Scholarships are provided for CNSF campers, roundtrip airfare, room and board. So far, the program has brought in coaches from Holland and will doso the upcoming summer, as well. "Their problem solving," said Paul, "is the same as ours." Paul said that the camp is considering, and probably will, start bringing in coaches from other parts of the world, but so far the Dutch have proved to be very valuable as they are able to connect with the American youth coaches on a cultural basis. "The demographics of the two countries are similar," he said.
The camp, through its collaboration with United States Youth Soccer (USYS) also offers the participants an opportunity to earn the "E" coaching license. They are given a take-home exam, and they have three weeks to complete it. CNSF offers alumni scholarships to its past participants, to help them continue their coaching education. "Fifteen years from now, these coaches will be dirrctors of coaching in their respective state associations," said Paul. This would give the state associations more credibility, as the directors will have a background in coaching.
"We had two of our teenagers go through the experience," said Jay Dunn, the president of Reston Soccer Association, "they were extremely happy with it."
CNSF IS A PIONEER in the idea of a camp for coaches. Its mission, according to Paul, is to have an impact on the state of the art of coaching, nationally. "No one is paying attention to the young coaches," he said. So far the non-profit organization was able to raise money for scholarships through donations from family and friends. The foundation scrambles to raise enough money to run its one-week program each year. This year Paul released a DVD, "Street Soccer: An Introduction to Small Sided Games," as a practical guide for average parent coaches. Proceeds from the DVD sales go to CNSF. Since the release of the DVD, the CNSF website doubles. Both Larry Paul and Sally Nedelcovych are hoping that the idea of "Youth Coaching Youth" will spread nationalaly, and that more CNSFs will emerge out of it. "The right people are showing interest," said Paul, "state (soccer association) presidents are showing interest."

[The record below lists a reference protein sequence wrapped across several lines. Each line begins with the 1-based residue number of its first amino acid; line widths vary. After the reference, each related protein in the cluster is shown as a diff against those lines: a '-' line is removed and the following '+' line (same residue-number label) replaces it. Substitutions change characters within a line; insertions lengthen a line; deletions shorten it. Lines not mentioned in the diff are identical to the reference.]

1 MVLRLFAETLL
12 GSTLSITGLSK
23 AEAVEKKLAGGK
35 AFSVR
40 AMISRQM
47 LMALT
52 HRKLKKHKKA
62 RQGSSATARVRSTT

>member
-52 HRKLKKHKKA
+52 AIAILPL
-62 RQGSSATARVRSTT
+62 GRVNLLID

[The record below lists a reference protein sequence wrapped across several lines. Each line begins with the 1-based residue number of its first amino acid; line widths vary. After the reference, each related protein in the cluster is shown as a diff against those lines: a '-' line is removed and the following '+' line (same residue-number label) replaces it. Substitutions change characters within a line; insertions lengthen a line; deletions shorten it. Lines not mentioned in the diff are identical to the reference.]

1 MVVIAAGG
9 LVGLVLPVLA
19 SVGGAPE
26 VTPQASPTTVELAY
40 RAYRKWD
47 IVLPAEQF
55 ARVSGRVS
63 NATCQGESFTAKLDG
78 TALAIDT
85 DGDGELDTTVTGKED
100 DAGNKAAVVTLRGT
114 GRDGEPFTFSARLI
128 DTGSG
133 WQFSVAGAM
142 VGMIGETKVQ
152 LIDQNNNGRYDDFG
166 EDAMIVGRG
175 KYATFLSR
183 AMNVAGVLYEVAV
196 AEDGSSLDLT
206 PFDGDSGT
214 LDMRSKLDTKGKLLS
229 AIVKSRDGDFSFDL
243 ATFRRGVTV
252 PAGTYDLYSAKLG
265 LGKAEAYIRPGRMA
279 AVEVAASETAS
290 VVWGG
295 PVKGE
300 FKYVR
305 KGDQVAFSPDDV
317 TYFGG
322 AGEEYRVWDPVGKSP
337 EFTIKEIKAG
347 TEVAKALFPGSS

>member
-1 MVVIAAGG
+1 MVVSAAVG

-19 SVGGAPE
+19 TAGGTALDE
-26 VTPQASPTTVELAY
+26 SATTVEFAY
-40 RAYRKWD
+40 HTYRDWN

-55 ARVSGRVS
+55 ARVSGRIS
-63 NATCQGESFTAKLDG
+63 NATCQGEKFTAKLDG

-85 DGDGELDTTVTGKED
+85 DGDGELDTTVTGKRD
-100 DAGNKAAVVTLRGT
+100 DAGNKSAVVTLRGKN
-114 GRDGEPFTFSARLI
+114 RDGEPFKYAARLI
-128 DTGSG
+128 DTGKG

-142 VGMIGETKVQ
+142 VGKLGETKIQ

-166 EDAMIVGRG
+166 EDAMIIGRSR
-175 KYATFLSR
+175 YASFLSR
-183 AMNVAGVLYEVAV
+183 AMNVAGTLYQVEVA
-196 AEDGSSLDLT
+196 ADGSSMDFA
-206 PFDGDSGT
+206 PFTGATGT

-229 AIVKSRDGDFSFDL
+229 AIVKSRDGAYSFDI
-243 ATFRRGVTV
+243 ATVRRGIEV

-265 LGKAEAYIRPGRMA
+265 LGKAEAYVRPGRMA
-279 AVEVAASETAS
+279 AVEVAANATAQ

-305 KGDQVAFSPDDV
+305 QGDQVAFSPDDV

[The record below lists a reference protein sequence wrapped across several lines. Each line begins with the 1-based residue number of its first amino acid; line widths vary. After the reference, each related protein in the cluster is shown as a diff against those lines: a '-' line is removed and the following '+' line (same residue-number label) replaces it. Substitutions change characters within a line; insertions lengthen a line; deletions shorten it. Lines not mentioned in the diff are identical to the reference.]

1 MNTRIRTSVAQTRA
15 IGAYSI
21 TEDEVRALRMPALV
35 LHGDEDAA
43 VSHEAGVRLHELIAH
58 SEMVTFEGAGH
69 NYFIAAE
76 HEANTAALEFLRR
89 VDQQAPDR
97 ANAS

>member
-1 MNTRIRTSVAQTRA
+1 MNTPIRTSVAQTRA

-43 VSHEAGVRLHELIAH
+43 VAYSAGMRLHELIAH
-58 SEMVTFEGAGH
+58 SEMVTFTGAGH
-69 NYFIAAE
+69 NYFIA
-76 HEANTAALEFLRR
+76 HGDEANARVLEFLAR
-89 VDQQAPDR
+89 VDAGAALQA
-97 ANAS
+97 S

This summer the CNSF camp will run July 3 - 8, at the St. James School in Hagerstown, MD. For more information about the camp, CNSF, or the "Street Soccer" DVD, visit the CNSF website at: www.cnsfund.org. "The Greatest Gift" is also posted on the website.
WITH SO MANY young people dying in the Washington area in car accidents this year, Sally Nedelcovych was often reminded of Chris' death. She said that as a parent she did everything to prevent such a tragedy, all of the things that the parents are told to do when their children begin driving, but her son's life was ended as a passenger. She said that the parents need better laws to support their efforts. "There is a log going on that we are not talking about," she said.
One of the things not being talked about is the type of cars that parents buy their children. Sally Nedelcovych said that some parents are buying cars that they wanted to have when they were their children's age, not the cars that are safe for their children to drive.